Body modification

From Wikipedia, the free encyclopedia
Jump to: navigation, search
Scarification in progress

Body modification (or body alteration) is the deliberate altering of the human anatomy or phenotype.[1] It is often done for aesthetics, sexual enhancement, rites of passage, religious beliefs, to display group membership or affiliation, to create body art, for shock value, and as self-expression, among other reasons.[1][2] In its most broad definition it includes plastic surgery, socially acceptable decoration (e.g., common ear piercing in many societies), and religious rites of passage (e.g., circumcision in a number of cultures), as well as the modern primitive movement.

Explicit ornaments[edit]

Surgical augmentation[edit]

In contrast to the explicit ornaments, the following procedures are primarily not meant to be exposed per se, but rather function to augment another part of the body, like the skin in a subdermal implant.

Removal or split[edit]

Female genital cutting:

Male genital cutting:

Nipple cutting:

  • Nipple removal[10]
  • Nipple splitting[11]

Nullification involves the voluntary removal of body parts. Body parts that are commonly removed by those practicing body nullification are: penis, testicles, clitoris, labia and nipples. Sometimes people who desire a nullification may be diagnosed with body integrity identity disorder or apotemnophilia.[12]

Tongue cutting:

Applying long-term force[edit]

Body modifications occurring as the end result of long term activities or practices

  • Corsetry or tightlacing - binding of the waist and shaping of the torso
  • Cranial binding - modification of the shape of infants' heads, now extremely rare
  • Breast ironing - Pressing (sometimes with a heated object) the breasts of a pubescent female to prevent their growth.
  • Foot binding - compression of the feet of girls to modify them for aesthetic reasons
  • Anal stretching[14]
  • Jelqing - penis enlargement
  • Non-surgical elongation of organs by prolonged stretching using weights or spacing devices. Some cultural traditions prescribe for or encourage members of one sex (or both) to have one organ stretched till permanent re-dimensioning has occurred, such as:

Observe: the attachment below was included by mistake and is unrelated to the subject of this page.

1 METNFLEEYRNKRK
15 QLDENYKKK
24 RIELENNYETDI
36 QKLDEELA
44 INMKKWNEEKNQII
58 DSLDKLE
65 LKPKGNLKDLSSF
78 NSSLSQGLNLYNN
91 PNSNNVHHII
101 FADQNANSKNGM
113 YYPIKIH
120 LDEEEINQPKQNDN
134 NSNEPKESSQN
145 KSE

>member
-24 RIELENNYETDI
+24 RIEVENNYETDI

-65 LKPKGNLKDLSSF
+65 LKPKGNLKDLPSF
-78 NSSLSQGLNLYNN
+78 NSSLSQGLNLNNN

• The 'giraffe-like' stretched necks (sometimes also other organs) of women among the Burmese Kayan tribe, the result of wearing brass coils around them. This compresses the collarbone and upper ribs but is not medically dangerous. It is a myth that removing the rings will cause the neck to 'flop'; Padaung women remove them regularly for cleaning etc.
    • Stretched lip piercings - achieved by inserting ever larger plates, such as those made of clay used by some Amazonian tribes.
    • Labia elongation

Others[edit]

Controversy[edit]

Some sources of controversy stem from the notion of attempting to artificially beautify the natural form of the body, often leading to charges of disfigurement and mutilation. Extreme forms of body modification are frequently viewed as symptomatic of body dysmorphic disorder, other mental illnesses, or as an expression of unchecked vanity.[19] Unlicensed surgery performed outside of a medical environment can often be life-threatening, and is illegal in most countries and states.

"Disfigurement" and "mutilation" (regardless of any appreciation this always applies objectively whenever a bodily function is gravely diminished or lost) are terms used by opponents of body modification to describe certain types of modifications, especially non-consensual ones. Those terms are used fairly uncontroversially to describe the victims of torture, who have endured damage to ears, eyes, feet, genitalia, hands, noses, teeth, and/or tongues, including amputation, burning, flagellation, piercing, skinning, and wheeling[citation needed]. "Genital mutilation" is also used somewhat more controversially to describe certain kinds of socially proscribed modifications to the genitals, such as male circumcision, female circumcision, castration,[citation needed] and surgeries performed to conform the genitals of individuals with intersex conditions to those of typical males or females.[20]

Individuals known for extensive body modification[edit]

See also[edit]

References[edit]

External links[edit]